Teresa Gagnon Mellone ’39, ’62 AM, of Barrington, R.I.; Sept. 21, three weeks shy of her 101st birthday. She graduated with a degree in French and Italian, having entered as a freshman at the age of 15. As an undergraduate, she also had the opportunity to hone her art skills with courses at RISD and later received a master’s in linguistics. Education was extremely important to her and her teaching career spanned all grade levels. After college, she taught medieval and European history and Italian at Woonsocket (R.I.) High School. After she was married, she taught all grades at the U.S. Dependents Elementary School in Ansbach, Germany, where her husband was stationed. Already fluent in French and Italian, she learned to speak fluent German while there. After returning to the United States, she resumed her teaching career in Barrington and taught second grade for 24 years at Primrose Hill School. She was an active alumna, having served as class president and as a member/officer of the Pembroke Club, a member of the Commencement Pops Committee, Brown Street Series, Brown Community of Learning in Retirement, Pembroke Center Council, Faculty Club Board of Managers, and a longtime Brown Annual Fund fundraiser. She enjoyed music and playing the piano and was on the board of directors of the Rhode Island Philharmonic and a member of the Friends of the Philharmonic. She was also part of the original fundraising for the restoration of the Crescent Park Looff Carousel. She was a member of the Barrington Garden Club for many years and a devoted fan of the New England Patriots, calling herself their head cheerleader. She was proud to be a recipient of the Brown Bear Award and featured in the July/August 2019 BAM story “100 Years of Gratitude.” She is survived by three daughters; a son-in-law; three grandchildren, including Justin Monti ’99; and five great-grandchildren.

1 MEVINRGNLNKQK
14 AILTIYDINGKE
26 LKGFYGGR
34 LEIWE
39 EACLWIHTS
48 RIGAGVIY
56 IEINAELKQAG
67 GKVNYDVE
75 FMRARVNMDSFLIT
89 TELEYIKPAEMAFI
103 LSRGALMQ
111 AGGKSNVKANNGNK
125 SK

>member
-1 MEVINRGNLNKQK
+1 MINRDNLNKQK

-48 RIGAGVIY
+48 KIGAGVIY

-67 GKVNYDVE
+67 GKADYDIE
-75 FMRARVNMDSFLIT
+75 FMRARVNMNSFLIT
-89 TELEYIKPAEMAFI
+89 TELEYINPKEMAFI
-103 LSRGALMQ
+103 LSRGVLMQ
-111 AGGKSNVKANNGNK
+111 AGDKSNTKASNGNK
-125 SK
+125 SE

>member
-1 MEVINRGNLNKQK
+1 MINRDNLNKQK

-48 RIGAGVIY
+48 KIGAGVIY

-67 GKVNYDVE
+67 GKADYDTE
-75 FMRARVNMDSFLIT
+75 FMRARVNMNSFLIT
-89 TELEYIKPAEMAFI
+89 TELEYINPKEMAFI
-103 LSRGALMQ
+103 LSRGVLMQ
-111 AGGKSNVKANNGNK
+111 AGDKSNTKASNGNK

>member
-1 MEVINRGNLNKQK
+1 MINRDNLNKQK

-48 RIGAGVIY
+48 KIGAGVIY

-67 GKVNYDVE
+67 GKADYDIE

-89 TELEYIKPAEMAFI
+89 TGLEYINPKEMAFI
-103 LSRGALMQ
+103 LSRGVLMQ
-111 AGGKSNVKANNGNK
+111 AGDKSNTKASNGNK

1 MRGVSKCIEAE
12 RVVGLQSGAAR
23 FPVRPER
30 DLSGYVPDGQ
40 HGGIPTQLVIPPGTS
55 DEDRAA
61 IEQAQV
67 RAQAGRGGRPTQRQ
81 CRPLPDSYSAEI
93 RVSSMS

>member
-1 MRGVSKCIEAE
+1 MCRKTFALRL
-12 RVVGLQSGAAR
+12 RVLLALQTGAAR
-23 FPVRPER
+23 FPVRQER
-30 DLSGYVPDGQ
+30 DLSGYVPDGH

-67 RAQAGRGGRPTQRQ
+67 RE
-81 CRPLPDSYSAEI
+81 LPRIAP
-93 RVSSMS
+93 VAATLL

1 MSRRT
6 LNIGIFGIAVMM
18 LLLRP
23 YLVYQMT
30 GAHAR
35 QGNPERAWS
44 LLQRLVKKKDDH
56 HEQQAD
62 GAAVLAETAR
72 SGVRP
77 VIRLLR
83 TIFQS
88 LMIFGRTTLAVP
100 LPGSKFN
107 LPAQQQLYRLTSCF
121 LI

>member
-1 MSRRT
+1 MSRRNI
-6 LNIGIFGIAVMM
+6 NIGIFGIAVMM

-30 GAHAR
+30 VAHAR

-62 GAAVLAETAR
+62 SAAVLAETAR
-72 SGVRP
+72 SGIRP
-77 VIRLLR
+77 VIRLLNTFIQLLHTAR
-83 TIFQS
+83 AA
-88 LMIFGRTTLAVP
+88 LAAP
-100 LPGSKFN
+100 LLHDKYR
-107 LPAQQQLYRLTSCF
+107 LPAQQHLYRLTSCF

Stephen D. Shatkin ’62 MAT, of Brookline, Mass.; Feb. 8. He was a retired professor at Suffolk University and co-owner of Camp Samoset in Lake Casco, Me. He is survived by many cousins.